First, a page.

August 16, 2017, Ninth Circuit Court of Appeals, Amanda Frlekin v. Apple, Inc.: The Ninth Circuit certified the following question to California Supreme Court: Is time spent on the employer’s premises waiting for, and undergoing, required exit searches of packages or bags voluntarily brought to work purely for personal convenience by employees compensable as “hours worked” within the meaning of California Industrial Welfare Commission Wage Order No. 7?

Anti-SLAPP motion and discrimination

August 16, 2017, Second District Court of Appeal, Dioka Okorie v. Los Angeles Unified School District: Mr. Okorie sued the Los Angeles Unified School District alleging, among other things, discrimination, harassment, and retaliation. In response, the District filed a special motion to strike the complaint (“anti-SLAPP motion”), which the trial court granted. The court of appeal affirmed. The Second District determined that Mr. Okorie’s case was distinguishable from the recent Park v. Board of Trustees of California State University (2017) 2 Cal.5th 1057 decision, which decided that a discrimination claim may be struck only if the speech or petitioning activity itself is the wrong complained of, and not just evidence of liability. The wrong in Park was the university’s decision to deny the plaintiff tenure, but Mr. Okorie complained of a wide array of adverse employment actions, with the bulk of them being statements or communicative conduct made by District personnel. Furthermore, Mr. Okorie did not allege that the primary source of the alleged discrimination was his reassignment from his classroom to his home or his subsequent reassignment from his home to ESC, the so-called teacher’s jail. Instead, the gravamen of Mr. Okorie’s theory is discrimination via humiliation, which is meaningless outside the context of the protected speech to which anti-SLAPP protection applies.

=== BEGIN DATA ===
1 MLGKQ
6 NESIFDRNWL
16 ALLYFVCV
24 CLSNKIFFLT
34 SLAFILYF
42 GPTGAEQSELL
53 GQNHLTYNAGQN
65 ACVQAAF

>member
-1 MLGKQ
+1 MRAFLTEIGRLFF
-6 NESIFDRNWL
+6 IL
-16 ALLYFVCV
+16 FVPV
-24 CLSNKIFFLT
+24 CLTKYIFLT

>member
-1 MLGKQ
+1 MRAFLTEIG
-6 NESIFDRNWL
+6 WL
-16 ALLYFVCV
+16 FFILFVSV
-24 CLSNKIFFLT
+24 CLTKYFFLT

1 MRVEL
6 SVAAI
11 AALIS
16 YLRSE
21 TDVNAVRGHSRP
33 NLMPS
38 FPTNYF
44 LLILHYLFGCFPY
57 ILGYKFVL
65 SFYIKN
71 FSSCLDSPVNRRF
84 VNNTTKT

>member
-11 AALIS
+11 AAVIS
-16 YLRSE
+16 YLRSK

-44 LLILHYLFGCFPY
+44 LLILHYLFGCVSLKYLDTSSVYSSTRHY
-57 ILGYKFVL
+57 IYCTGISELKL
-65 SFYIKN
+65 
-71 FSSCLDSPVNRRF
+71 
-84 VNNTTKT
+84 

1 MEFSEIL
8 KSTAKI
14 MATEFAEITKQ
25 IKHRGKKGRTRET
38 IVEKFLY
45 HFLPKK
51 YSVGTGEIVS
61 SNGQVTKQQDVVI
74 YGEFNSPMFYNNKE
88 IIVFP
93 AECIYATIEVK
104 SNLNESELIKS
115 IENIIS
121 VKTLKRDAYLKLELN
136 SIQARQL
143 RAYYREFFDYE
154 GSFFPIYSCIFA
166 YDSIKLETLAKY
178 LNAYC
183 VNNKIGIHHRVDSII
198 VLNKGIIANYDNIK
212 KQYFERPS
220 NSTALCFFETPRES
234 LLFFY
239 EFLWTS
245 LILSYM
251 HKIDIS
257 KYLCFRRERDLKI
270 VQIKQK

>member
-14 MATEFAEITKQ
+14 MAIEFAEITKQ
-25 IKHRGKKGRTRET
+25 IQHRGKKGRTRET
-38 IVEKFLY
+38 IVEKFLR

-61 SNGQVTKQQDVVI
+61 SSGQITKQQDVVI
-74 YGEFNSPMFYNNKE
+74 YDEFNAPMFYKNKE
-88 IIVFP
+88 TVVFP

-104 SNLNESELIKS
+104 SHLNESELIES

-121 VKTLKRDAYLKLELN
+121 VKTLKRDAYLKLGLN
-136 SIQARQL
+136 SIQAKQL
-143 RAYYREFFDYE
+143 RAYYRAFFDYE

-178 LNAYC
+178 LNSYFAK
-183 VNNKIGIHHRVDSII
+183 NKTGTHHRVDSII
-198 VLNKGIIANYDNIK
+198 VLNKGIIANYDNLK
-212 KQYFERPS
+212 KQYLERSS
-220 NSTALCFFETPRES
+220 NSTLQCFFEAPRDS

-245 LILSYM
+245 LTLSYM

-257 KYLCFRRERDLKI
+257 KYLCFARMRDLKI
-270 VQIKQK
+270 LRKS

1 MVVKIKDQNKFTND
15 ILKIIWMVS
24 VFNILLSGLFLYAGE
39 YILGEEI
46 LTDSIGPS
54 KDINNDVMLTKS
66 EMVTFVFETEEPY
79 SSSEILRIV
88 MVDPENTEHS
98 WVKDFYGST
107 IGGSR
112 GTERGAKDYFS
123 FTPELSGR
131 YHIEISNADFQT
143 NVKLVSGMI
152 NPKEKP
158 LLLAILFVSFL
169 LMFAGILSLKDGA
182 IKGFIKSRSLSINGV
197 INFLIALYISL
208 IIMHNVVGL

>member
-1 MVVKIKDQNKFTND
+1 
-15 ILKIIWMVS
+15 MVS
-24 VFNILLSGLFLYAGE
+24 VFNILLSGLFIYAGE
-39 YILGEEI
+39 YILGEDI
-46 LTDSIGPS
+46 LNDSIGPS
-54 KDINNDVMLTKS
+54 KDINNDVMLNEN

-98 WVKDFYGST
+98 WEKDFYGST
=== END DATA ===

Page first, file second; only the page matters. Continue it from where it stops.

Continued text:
Disability discrimination

August 25, 2017, Ninth Circuit Court of Appeals, Antonio Alamillo v. BNSF Railway Company: Mr. Alamillo sued BNSF Railway Company for disability discrimination and failure to provide a reasonable accommodation. The Ninth Circuit decided that Mr. Alamillo could not establish a “prima facie” case of discrimination because BNSF did not know that Mr. Alamillo was disabled when the decision to initiate disciplinary proceedings was made, and Mr. Alamillo conceded that BNSF disregarded his disability when it decided to terminate him. The appellate court also concluded that there was no reasonable accommodation claim because BNSF provided Mr. Alamillo with a “constant work schedule” and precluding BNSF from terminating Mr. Alamillo for prior misconduct is not a reasonable accommodation.

Posted by deanroyerlaw in Employment

June and July 2017 employment law decisions

Employee during pendency of work visa approval

June 13, 2017, California Court of Appeal, First Appellate District, Ming-Hsiang Kao v. Joy Holiday et al.: Mr. Kao was entitled to overtime pay, penalties for Joy Holiday’s failure to provide wage statements, and a waiting time penalty for the company’s failure to pay all wages due at termination. Mr. Kao was an employee, not a “guest” pending approval of a work visa, because Joy Holiday paid Mr. Kao substantial salary and Mr. Kao performed tasks beneficial to the company. Mr. Kao was also a non-exempt employee (i.e., entitled to overtime pay) because while he was an office manager he was paid less than the equivalent of two times the minimum wage for 40 hours per week and then was demoted to non-manager status.

Age discrimination covers political subdivisions with fewer than 20 employees

June 19, 2017, Ninth Circuit Court of Appeals, John Guido and Dennis Rankin v. Mount Lemmon Fire District: the federal Age Discrimination in Employment Act applies to a political subdivision of a state that employs fewer than 20 employees. The ADEA defines three distinct categories of covered employers: (1) a “person” that employs 20 or more employees, where “person” does not include a political subdivision; (2) an agent of a “person;” and (3) States and political subdivisions of States. The Sixth, Seventh, Eighth, and Tenth Circuits previously decided otherwise.

Anti-gay statements outside of the termination decision enough to get case to trial